Wednesday, March 25, 2015

Room Temperature

Room Temperature is an installation at Dunedin Public Art Gallery by artist Mary McFarlane that explores the memories and experiences associated with caring and illness. It's a moving experience to look through wire-wove bedding at the sick-rooms within the contained areas, blurred glimpses evoking the loss of privacy that so often accompanies a major long-term illness but also the secrecy and distance and the separation of the ill person - and their carer - from their former daily lives. Symbols, metaphors and allusions abound, and the viewing takes on a personal element as the onlooker brings their own memories to the contemplation of the scenes and objects.

 "Language weaves a personal narrative through the atmospheric environment."

Words also appear as part of the installation, embroidered, printed and painted and drawn and scrawled throughout the arena. Some are words or phrases on the objects, or on hanging cloths, and some messages are presented as ephemeral, written on large tissues that can be read and then scrunched up by visitors.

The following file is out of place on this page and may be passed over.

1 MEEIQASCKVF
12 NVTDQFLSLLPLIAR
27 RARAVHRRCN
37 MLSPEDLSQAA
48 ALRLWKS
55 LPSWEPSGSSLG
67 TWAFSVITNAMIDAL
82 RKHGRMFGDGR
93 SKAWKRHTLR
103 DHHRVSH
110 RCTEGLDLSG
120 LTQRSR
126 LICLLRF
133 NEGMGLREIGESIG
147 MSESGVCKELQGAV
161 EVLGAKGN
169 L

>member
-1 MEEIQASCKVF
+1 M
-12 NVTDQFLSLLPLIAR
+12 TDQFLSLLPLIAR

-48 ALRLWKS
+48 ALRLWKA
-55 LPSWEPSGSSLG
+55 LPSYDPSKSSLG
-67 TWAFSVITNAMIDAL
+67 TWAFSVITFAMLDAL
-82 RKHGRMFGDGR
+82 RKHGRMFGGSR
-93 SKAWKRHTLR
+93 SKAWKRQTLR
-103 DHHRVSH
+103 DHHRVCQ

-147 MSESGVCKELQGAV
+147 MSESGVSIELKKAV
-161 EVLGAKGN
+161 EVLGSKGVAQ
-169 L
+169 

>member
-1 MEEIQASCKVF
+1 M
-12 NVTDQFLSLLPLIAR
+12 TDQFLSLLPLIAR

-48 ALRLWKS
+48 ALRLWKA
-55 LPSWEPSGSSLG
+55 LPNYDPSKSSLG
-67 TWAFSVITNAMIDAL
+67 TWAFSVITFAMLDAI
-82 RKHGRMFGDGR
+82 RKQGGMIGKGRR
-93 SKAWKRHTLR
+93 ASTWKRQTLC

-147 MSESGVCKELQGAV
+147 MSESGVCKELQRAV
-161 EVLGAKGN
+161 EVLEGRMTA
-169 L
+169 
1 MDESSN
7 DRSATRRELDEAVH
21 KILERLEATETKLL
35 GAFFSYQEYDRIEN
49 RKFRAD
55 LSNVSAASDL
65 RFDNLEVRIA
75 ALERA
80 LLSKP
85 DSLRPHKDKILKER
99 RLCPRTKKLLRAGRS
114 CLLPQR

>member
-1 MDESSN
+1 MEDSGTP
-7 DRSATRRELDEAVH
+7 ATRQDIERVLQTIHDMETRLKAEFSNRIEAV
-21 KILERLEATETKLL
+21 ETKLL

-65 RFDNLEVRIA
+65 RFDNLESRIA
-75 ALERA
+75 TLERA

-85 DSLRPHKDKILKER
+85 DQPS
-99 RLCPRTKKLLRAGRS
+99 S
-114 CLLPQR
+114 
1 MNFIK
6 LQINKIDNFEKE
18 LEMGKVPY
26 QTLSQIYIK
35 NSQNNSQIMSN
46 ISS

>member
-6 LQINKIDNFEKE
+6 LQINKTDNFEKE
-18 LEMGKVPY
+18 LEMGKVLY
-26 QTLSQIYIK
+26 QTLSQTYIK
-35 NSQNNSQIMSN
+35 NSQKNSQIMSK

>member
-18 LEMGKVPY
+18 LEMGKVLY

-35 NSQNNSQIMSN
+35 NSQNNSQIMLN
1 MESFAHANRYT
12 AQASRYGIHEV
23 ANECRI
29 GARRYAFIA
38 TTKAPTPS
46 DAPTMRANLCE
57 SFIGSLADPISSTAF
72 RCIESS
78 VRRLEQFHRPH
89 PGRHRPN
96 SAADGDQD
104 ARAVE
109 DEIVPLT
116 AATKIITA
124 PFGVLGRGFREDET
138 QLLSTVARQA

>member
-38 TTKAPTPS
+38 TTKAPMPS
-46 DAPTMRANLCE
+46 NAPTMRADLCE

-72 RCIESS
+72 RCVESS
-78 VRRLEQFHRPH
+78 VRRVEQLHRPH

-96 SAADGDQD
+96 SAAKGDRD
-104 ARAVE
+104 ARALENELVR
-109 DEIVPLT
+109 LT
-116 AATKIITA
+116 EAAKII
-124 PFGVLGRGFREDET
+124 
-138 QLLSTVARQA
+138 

Some aspects of the installation memorialise prominent New Zealand writers and artists, including Mary McFarlane's late husband the great Ralph Hotere, and their Dunedin friends Janet Frame, Ted Middleton, Hone Tuwhare and others whose names appear on enamel cups on a shelf along one wall.

Mary McFarlane quotes a passage from Charles Brasch that has long inspired her:

"The course of an illness, like a long voyage, carries one through constantly changing seas and weathers, now sailing quietly on, now becalmed, now even being blown back, passing through all the climates of the seasons, and touching at lands known and unknown." ~ Charles Brasch (from Indirections: A Memoir)

A line written by Ralph Hotere and embroidered by Mary McFarlane.

See this link for an Otago Daily Times review.

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